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Title: Carrying Stones on Egypt's Waterways in the Mid-250s BC
Subtitle: A Contribution to the Study of the Kleon and Zenon Archives
Author(s): HAUBEN, Hans
Journal: Ancient Society
Volume: 49    Date: 2019   
Pages: 185-206
DOI: 10.2143/AS.49.0.3286885

Abstract :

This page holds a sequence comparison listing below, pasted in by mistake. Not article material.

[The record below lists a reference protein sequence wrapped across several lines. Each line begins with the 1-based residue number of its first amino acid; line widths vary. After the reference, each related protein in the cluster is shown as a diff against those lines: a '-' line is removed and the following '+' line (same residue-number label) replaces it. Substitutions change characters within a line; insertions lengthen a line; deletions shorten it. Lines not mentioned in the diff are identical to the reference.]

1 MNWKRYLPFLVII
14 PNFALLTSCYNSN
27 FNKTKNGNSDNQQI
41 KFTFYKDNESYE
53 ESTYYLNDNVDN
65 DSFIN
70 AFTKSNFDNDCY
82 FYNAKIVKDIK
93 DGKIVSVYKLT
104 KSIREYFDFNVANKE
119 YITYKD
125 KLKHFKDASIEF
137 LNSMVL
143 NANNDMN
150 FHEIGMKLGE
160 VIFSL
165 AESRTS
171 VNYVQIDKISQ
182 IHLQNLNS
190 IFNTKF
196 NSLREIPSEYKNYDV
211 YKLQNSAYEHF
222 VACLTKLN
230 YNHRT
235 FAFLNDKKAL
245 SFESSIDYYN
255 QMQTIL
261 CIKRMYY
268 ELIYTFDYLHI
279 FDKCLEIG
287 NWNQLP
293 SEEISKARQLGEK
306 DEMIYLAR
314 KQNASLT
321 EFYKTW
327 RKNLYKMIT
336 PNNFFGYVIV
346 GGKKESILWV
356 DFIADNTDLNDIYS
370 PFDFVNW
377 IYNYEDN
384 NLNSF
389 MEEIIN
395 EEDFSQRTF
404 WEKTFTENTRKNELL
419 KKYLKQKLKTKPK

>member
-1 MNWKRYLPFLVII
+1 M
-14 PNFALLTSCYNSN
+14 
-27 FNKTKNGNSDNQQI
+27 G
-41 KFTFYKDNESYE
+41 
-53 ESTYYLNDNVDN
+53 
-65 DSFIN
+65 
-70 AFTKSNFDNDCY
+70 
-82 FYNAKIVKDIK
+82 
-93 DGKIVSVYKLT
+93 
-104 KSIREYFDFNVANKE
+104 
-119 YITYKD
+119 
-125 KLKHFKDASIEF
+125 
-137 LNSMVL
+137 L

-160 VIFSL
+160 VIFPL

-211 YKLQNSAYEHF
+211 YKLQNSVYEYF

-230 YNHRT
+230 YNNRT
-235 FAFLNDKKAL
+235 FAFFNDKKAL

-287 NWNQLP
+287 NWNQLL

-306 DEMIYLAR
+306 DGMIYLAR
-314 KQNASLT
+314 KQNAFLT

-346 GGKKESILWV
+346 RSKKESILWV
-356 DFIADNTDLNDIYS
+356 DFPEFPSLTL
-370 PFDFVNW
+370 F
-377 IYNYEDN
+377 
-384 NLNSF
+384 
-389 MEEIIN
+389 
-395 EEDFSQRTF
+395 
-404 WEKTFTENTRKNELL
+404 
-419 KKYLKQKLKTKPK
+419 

Lithêgoi (stone-carrying ships) on the Nile and the canals were employed in the context of large-scale irrigation and construction works, both public and private, in the Arsinoite nome. The enterprises, which reached their climax in the fifth decade of the third century bc, are documented by the main archives of the time, that of the architect Kleon — recently made fully accessible — and that of Zenon. Among these documents only five mention that type of ship. First, a thorough analysis is given of P. Petrie Kleon 86, 114 and, in particular, 123 (ll. 1-13), at first sight hardly transparent texts. On the basis of the latter document and other circumstantial evidence found in the archive, an attempt is made to reconstruct the decisionmaking process and to track down the way the captains of these very exceptional vessels were remunerated. In the second part, the focus is on two Zenon texts from Cairo: P. Cair. Zen. II 59172 and IV 59745. Twice the same lithêgos is mentioned, obviously the private property of Apollonios the dioikêtês, each time under the command of the Egyptian Pasis. Together with other respectable and financially solid men, whose social backgrounds are clarified, he acted as security for different entrepreneurs of similar irrigation works, this time in the (private) service of Apollonios and his dôrea. Finally, in the light of the foregoing, the ever recurring and insoluble problem of the relationship between the public and private sectors in Ptolemaic Egypt is touched on.

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